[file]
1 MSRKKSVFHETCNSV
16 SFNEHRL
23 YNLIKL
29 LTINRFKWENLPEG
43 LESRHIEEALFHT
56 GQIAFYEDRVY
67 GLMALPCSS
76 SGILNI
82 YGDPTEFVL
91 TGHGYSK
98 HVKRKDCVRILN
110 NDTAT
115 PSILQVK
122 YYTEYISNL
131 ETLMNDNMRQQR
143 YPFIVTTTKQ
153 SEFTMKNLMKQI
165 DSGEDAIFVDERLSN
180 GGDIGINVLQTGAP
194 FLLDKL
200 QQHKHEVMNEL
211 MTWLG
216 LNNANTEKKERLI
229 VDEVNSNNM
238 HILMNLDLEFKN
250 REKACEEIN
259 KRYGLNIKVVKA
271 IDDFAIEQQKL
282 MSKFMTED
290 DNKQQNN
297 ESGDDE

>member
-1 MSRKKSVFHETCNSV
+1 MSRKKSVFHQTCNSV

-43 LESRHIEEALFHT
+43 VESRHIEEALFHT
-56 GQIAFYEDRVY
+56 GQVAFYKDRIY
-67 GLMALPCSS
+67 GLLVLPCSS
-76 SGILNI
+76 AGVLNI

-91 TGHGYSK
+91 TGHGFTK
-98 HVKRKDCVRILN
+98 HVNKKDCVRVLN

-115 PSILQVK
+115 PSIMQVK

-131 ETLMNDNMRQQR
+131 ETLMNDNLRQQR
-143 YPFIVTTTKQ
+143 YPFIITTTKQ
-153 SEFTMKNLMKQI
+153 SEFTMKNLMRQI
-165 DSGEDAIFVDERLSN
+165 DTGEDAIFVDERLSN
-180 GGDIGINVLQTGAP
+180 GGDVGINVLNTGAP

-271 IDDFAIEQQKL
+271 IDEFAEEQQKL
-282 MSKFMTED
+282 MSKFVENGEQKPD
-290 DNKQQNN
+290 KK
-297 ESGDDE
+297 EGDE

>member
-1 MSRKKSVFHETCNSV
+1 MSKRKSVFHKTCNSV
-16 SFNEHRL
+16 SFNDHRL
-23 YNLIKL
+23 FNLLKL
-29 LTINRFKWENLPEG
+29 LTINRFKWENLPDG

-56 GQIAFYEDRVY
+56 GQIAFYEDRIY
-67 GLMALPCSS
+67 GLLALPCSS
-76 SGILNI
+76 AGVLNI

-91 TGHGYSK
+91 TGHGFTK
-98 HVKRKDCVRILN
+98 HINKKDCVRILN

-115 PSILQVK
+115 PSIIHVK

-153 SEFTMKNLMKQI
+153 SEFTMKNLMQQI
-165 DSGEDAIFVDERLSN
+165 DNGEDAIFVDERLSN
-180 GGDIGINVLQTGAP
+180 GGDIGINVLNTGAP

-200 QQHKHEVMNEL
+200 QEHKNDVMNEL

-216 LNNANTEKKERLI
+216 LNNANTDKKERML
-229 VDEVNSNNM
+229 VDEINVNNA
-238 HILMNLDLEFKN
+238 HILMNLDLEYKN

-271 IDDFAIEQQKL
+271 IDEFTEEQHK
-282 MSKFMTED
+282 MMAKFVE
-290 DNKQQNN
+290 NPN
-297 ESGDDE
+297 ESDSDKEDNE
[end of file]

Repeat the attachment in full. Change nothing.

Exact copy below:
1 MSRKKSVFHETCNSV
16 SFNEHRL
23 YNLIKL
29 LTINRFKWENLPEG
43 LESRHIEEALFHT
56 GQIAFYEDRVY
67 GLMALPCSS
76 SGILNI
82 YGDPTEFVL
91 TGHGYSK
98 HVKRKDCVRILN
110 NDTAT
115 PSILQVK
122 YYTEYISNL
131 ETLMNDNMRQQR
143 YPFIVTTTKQ
153 SEFTMKNLMKQI
165 DSGEDAIFVDERLSN
180 GGDIGINVLQTGAP
194 FLLDKL
200 QQHKHEVMNEL
211 MTWLG
216 LNNANTEKKERLI
229 VDEVNSNNM
238 HILMNLDLEFKN
250 REKACEEIN
259 KRYGLNIKVVKA
271 IDDFAIEQQKL
282 MSKFMTED
290 DNKQQNN
297 ESGDDE

>member
-1 MSRKKSVFHETCNSV
+1 MSRKKSVFHQTCNSV

-43 LESRHIEEALFHT
+43 VESRHIEEALFHT
-56 GQIAFYEDRVY
+56 GQVAFYKDRIY
-67 GLMALPCSS
+67 GLLVLPCSS
-76 SGILNI
+76 AGVLNI

-91 TGHGYSK
+91 TGHGFTK
-98 HVKRKDCVRILN
+98 HVNKKDCVRVLN

-115 PSILQVK
+115 PSIMQVK

-131 ETLMNDNMRQQR
+131 ETLMNDNLRQQR
-143 YPFIVTTTKQ
+143 YPFIITTTKQ
-153 SEFTMKNLMKQI
+153 SEFTMKNLMRQI
-165 DSGEDAIFVDERLSN
+165 DTGEDAIFVDERLSN
-180 GGDIGINVLQTGAP
+180 GGDVGINVLNTGAP

-271 IDDFAIEQQKL
+271 IDEFAEEQQKL
-282 MSKFMTED
+282 MSKFVENGEQKPD
-290 DNKQQNN
+290 KK
-297 ESGDDE
+297 EGDE

>member
-1 MSRKKSVFHETCNSV
+1 MSKRKSVFHKTCNSV
-16 SFNEHRL
+16 SFNDHRL
-23 YNLIKL
+23 FNLLKL
-29 LTINRFKWENLPEG
+29 LTINRFKWENLPDG

-56 GQIAFYEDRVY
+56 GQIAFYEDRIY
-67 GLMALPCSS
+67 GLLALPCSS
-76 SGILNI
+76 AGVLNI

-91 TGHGYSK
+91 TGHGFTK
-98 HVKRKDCVRILN
+98 HINKKDCVRILN

-115 PSILQVK
+115 PSIIHVK

-153 SEFTMKNLMKQI
+153 SEFTMKNLMQQI
-165 DSGEDAIFVDERLSN
+165 DNGEDAIFVDERLSN
-180 GGDIGINVLQTGAP
+180 GGDIGINVLNTGAP

-200 QQHKHEVMNEL
+200 QEHKNDVMNEL

-216 LNNANTEKKERLI
+216 LNNANTDKKERML
-229 VDEVNSNNM
+229 VDEINVNNA
-238 HILMNLDLEFKN
+238 HILMNLDLEYKN

-271 IDDFAIEQQKL
+271 IDEFTEEQHK
-282 MSKFMTED
+282 MMAKFVE
-290 DNKQQNN
+290 NPN
-297 ESGDDE
+297 ESDSDKEDNE